2-propanol fuel cells
Instead of storing energy directly in the form of hydrogen, one can use systems based on liquid organic hydrogen carriers (LOHCs), i.e. organic compounds which can be catalytically (de-)hydrogenated. This is the focus of the Research Department Chemical Hydrogen Storage and of the large HI ERN project Emission-free and highly emission-reduced rail traffic on non-electrified lines.
One of the approaches to utilize the hydrogen stored in an LOHC is to hydrogenate a ketone to a secondary alcohol via catalytic transfer hydrogenation, and then use the alcohol as a fuel in a fuel cell to deliver electricity. To enable a fully closed cycle, the anode fuel cell reaction must be selective to the ketone, without forming any by-products which cannot be easily hydrogenated again by the LOHC.
We work on the oxidation of 2-propanol to acetone in acidic and alkaline solutions. Our goal is to find materials that can catalyze the reaction with:
- high activity as close to the equilibrium potential as possible
- selectivity to acetone without the formation of CO2 to ensure the reversibility of the process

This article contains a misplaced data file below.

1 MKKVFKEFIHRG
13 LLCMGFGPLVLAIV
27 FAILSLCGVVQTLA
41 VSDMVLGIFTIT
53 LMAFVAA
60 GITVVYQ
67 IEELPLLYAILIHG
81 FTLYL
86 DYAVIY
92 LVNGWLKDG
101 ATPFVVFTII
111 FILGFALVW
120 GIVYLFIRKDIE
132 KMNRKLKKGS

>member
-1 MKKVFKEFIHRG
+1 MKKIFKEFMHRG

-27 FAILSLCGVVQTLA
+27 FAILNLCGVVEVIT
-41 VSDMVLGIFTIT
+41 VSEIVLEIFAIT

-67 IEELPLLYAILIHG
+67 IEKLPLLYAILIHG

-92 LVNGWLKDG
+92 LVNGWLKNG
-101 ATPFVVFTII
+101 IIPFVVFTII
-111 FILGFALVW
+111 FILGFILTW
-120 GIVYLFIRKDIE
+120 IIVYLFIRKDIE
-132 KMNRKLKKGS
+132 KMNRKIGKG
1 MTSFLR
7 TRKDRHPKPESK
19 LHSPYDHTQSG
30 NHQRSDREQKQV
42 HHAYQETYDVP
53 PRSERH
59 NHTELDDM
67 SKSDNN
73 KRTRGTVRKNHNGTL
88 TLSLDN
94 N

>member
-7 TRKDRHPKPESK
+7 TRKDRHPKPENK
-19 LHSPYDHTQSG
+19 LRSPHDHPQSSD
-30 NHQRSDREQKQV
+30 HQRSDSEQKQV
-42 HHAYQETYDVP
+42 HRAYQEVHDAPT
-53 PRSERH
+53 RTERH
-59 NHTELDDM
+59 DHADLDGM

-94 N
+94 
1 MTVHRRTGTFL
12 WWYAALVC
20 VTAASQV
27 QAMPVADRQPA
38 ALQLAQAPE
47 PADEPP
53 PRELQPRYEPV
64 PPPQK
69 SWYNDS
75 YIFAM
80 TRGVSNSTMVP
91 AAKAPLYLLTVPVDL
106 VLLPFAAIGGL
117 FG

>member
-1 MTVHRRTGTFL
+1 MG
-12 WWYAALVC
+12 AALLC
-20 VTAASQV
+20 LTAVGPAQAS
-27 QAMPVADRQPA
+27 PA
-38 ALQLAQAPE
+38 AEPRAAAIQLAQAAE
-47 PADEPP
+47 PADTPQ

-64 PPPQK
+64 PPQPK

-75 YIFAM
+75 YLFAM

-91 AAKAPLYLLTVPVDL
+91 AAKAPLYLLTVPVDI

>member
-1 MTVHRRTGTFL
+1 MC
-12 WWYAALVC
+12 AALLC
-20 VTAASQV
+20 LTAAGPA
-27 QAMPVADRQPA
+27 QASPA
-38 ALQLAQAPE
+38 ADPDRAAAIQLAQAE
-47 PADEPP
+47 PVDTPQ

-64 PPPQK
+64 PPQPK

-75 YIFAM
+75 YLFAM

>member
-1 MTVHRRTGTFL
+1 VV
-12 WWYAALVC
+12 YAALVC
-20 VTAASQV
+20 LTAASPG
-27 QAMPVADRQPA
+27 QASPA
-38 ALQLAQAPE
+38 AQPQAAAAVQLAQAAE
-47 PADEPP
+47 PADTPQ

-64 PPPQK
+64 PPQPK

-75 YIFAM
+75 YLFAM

- tolerance to poisoning from adsorbates which can deteriorate performance with time
We use classical electrochemical setups to understand the fundamental electrocatalytic trends and to guide the rational design of new catalysts. We additionally use EC-RTMS to characterize the products of the reaction in real-time and to screen material libraries in order to find more efficient electrocatalysts.
The work is funded by The Bavarian Ministry of Economic Affairs, Regional Development and Energy, under the project Emission-free and highly emission-reduced rail traffic on non-electrified lines. We naturally collaborate with a large number of scientists within the HI ERN who are involved in the project.
- G. Sievi et al.; Energy Environ. Sci. 2019, 12, 2305-2314